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Certificates can buy middle-class lifestyle

While the path to the Michigan middle class will wind almost exclusively through college campuses, the journey will have some shortcuts, according to an analysis of job projections by Bridge Magazine.

Some careers projected to have high demand require only a vocational certification -- usually taking less than two years of schooling -- and offer salaries comparable to those holding associate’s degrees or bachelor’s degrees.

““I have an Ivy League education, and I have friends from the Ivy League having work difficulties.” said George Berghorn, dean of technical careers atLansing Community College. “A student can finish a network Cisco certification in two semesters, and, nationally, the median wage is about $75,000 a year. And our placement rate is 80 percent to 90 percent.”

Bridge’s analysis found that, on average, more education leads to bigger paychecks.  Typically, a bachelor’s degree means a larger house and a nicer car than can be acquired with an associate’s degree or a certification. But those who lack either the time or money for a four-year degree can still earn a good living.

(Certificates hold up well against degrees when it comes to earning power.)

“Career and tech programs are still not viewed by teachers, counselors and parents as acceptable places for their child to land,” Berghorn said. “They’d rather have their child be an electrical engineer than an electrician, even though electricians can earn almost as much.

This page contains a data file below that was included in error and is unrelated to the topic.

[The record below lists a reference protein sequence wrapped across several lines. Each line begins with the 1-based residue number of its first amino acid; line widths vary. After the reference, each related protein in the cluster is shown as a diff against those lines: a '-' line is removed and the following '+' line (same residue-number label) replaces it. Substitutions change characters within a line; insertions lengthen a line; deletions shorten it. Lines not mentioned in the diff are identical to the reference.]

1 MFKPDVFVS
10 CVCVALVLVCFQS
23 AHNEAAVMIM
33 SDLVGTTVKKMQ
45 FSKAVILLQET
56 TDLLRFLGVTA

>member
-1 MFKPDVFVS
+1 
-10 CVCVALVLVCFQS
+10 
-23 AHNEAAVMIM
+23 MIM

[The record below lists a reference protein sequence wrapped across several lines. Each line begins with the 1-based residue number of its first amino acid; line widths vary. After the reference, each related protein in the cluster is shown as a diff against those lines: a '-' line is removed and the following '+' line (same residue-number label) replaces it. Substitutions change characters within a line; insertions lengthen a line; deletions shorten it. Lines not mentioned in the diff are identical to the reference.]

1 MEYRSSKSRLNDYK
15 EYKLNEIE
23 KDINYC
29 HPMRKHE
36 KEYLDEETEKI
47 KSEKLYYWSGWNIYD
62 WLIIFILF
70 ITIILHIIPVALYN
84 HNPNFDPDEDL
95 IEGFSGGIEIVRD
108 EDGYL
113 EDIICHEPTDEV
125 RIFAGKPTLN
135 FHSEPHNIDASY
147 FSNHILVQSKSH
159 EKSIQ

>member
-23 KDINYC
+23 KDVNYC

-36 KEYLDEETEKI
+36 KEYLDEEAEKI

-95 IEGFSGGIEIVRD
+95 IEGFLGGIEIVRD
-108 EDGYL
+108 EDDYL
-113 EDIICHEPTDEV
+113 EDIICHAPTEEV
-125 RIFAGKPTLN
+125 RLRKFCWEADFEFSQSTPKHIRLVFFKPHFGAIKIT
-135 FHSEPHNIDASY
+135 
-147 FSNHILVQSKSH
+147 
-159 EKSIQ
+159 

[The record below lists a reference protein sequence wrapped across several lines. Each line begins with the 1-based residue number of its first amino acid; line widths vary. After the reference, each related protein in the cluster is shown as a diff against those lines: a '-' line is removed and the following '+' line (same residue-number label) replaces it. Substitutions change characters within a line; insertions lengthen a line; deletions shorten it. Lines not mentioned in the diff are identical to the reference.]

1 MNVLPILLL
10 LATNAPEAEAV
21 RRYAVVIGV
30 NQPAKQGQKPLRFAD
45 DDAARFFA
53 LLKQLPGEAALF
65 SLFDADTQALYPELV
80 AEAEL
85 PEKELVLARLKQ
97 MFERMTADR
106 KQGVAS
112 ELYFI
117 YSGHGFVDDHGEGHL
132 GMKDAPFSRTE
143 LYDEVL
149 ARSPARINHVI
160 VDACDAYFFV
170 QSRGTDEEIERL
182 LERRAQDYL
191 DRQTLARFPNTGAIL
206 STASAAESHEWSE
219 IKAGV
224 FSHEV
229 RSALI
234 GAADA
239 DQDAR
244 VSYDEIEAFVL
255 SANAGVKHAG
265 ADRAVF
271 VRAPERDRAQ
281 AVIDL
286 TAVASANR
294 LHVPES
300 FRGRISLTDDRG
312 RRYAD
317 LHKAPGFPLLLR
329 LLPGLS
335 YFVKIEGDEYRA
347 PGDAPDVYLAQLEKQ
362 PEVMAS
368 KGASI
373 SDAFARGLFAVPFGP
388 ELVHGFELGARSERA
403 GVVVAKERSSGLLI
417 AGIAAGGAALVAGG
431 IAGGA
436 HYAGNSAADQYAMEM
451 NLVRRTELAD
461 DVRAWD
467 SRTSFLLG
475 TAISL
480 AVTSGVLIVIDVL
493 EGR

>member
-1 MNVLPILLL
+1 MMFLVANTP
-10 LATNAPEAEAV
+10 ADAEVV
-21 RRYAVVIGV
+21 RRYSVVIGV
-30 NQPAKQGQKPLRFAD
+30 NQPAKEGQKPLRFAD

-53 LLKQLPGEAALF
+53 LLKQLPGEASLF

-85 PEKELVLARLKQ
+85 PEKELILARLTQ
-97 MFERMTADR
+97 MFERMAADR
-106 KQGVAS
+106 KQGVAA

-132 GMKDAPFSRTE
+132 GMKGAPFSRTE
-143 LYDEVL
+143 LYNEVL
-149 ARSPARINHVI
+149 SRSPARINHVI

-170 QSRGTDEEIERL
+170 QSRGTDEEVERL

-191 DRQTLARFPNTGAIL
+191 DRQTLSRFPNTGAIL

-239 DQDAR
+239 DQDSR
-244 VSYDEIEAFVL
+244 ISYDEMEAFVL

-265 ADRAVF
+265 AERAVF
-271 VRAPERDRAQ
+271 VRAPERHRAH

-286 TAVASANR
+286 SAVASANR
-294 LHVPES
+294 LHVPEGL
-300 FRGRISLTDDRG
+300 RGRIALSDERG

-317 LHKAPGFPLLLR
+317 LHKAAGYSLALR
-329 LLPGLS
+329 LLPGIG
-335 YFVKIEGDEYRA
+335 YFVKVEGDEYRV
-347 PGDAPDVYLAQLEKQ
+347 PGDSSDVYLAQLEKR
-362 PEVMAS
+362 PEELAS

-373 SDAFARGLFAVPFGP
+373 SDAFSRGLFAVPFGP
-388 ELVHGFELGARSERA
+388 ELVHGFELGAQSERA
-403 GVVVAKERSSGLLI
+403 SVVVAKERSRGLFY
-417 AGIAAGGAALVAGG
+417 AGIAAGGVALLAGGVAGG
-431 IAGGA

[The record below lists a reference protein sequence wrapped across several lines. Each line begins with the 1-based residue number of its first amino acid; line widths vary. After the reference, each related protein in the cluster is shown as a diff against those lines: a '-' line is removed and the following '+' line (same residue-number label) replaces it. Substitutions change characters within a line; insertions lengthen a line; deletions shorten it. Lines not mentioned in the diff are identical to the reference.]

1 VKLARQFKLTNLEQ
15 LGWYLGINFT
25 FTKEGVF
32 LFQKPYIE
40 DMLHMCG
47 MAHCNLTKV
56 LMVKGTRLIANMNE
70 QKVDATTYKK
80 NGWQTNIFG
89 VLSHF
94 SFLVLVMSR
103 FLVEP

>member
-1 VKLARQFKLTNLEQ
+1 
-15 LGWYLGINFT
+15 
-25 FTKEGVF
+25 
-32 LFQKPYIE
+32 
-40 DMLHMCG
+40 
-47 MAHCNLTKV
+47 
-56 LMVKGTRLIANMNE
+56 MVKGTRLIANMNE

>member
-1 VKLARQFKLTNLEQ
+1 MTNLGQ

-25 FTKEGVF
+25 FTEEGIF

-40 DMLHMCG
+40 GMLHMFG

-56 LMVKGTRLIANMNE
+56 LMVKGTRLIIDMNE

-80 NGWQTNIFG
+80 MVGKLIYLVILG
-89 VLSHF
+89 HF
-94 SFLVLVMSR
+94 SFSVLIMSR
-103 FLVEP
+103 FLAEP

“The question is, how do we transition society to look at these jobs differently?”

More vocational certifications are earned each year in the United States than associate’s degrees, according to the U.S. Census Bureau. Some jobs held by certification holders pay little. Home health care aides earn an average of $11.38 in Michigan, less than retail sales clerks.  But other certifications open doors to middle-class careers.

Nationally, entry-level workers with certificates in industrial arts construction and electrical engineering both earned more than $40,000 in 2009, according to the U.S. Census Bureau.

Paralegals, pharmacy technicians, surgical technologists and sonographers all earn wages above the state average, said Margie Clark, dean of health and human services at LCC.

“In North Carolina, they’re offering signing bonuses for surgical technologists,”Clark said. “For that kind of job, in our area, starting wages are $18 an hour and go as high as $30 an hour, and even more with an orthopedic or cardiac surgery group.”

Jeannette Watkins, 56, of Grand Ledge, recently earned a certificate in aging studies after losing the job she’d held for 22 years in a downsizing. Today, she earns $15 an hour at a part-time job at the Michigan Council on Aging inLansing -- a stepping-stone job Watkins believes will lead to a career in social service.

“It’s valuable training I can use on my resume,” Watkins said. “Doors were really opened by following this route.”

It’s a route more and more Michiganians will need to follow. Two out of three jobs in the state will require some post-high school education by 2018, according to the Center on Education and the Workforce at Georgetown University in Washington, D.C.

A study conducted for the Charles Stewart Mott Foundation found that workers with a vocational certificate earned an average of 18 percent more than those with a high school diploma; were more likely to be employed and stay employed; and more likely to hold jobs that include benefits such as health insurance.

“People with a high school diploma won’t necessarily make a living wage,” said Jack Litzenberg, senior program officer for the Flint-based Mott Foundation. “If people can walk away with a credential, that’s workforce development.”

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